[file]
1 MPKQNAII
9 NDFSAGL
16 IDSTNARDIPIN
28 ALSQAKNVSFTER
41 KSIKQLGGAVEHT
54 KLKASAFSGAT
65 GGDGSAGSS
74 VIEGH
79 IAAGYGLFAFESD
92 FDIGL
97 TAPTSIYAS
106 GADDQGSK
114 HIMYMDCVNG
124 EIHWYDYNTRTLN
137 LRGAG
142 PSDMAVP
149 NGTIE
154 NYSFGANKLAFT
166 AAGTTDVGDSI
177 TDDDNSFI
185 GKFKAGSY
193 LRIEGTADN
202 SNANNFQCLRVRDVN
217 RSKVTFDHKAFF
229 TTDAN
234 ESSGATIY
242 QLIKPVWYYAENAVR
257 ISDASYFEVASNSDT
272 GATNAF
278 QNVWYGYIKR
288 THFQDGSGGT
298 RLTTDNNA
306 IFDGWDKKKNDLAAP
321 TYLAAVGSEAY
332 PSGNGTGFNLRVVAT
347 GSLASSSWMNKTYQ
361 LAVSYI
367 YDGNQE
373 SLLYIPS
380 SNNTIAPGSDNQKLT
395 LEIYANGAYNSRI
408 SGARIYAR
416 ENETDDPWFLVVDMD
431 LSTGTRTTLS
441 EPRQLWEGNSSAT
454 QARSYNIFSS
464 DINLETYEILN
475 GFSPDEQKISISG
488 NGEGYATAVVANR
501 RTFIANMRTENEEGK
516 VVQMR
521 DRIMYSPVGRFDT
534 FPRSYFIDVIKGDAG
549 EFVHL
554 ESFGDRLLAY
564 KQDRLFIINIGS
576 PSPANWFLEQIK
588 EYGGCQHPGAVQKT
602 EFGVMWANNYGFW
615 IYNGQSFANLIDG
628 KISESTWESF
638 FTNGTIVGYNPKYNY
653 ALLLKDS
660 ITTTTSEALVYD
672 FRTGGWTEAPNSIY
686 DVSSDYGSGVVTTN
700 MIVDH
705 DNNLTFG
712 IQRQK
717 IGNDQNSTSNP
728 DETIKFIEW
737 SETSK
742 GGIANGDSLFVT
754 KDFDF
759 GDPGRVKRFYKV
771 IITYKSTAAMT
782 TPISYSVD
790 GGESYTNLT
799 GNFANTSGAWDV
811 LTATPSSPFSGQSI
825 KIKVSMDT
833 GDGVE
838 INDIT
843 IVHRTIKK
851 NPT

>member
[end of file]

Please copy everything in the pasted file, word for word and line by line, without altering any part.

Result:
1 MPKQNAII
9 NDFSAGL
16 IDSTNARDIPIN
28 ALSQAKNVSFTER
41 KSIKQLGGAVEHT
54 KLKASAFSGAT
65 GGDGSAGSS
74 VIEGH
79 IAAGYGLFAFESD
92 FDIGL
97 TAPTSIYAS
106 GADDQGSK
114 HIMYMDCVNG
124 EIHWYDYNTRTLN
137 LRGAG
142 PSDMAVP
149 NGTIE
154 NYSFGANKLAFT
166 AAGTTDVGDSI
177 TDDDNSFI
185 GKFKAGSY
193 LRIEGTADN
202 SNANNFQCLRVRDVN
217 RSKVTFDHKAFF
229 TTDAN
234 ESSGATIY
242 QLIKPVWYYAENAVR
257 ISDASYFEVASNSDT
272 GATNAF
278 QNVWYGYIKR
288 THFQDGSGGT
298 RLTTDNNA
306 IFDGWDKKKNDLAAP
321 TYLAAVGSEAY
332 PSGNGTGFNLRVVAT
347 GSLASSSWMNKTYQ
361 LAVSYI
367 YDGNQE
373 SLLYIPS
380 SNNTIAPGSDNQKLT
395 LEIYANGAYNSRI
408 SGARIYAR
416 ENETDDPWFLVVDMD
431 LSTGTRTTLS
441 EPRQLWEGNSSAT
454 QARSYNIFSS
464 DINLETYEILN
475 GFSPDEQKISISG
488 NGEGYATAVVANR
501 RTFIANMRTENEEGK
516 VVQMR
521 DRIMYSPVGRFDT
534 FPRSYFIDVIKGDAG
549 EFVHL
554 ESFGDRLLAY
564 KQDRLFIINIGS
576 PSPANWFLEQIK
588 EYGGCQHPGAVQKT
602 EFGVMWANNYGFW
615 IYNGQSFANLIDG
628 KISESTWESF
638 FTNGTIVGYNPKYNY
653 ALLLKDS
660 ITTTTSEALVYD
672 FRTGGWTEAPNSIY
686 DVSSDYGSGVVTTN
700 MIVDH
705 DNNLTFG
712 IQRQK
717 IGNDQNSTSNP
728 DETIKFIEW
737 SETSK
742 GGIANGDSLFVT
754 KDFDF
759 GDPGRVKRFYKV
771 IITYKSTAAMT
782 TPISYSVD
790 GGESYTNLT
799 GNFANTSGAWDV
811 LTATPSSPFSGQSI
825 KIKVSMDT
833 GDGVE
838 INDIT
843 IVHRTIKK
851 NPT

>member